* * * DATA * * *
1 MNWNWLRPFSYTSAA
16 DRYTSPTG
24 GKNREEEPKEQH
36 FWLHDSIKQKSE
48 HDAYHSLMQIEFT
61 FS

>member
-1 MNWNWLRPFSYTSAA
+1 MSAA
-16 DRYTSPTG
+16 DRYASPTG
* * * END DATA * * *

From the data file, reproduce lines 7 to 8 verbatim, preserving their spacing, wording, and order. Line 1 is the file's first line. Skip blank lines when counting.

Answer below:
>member
-1 MNWNWLRPFSYTSAA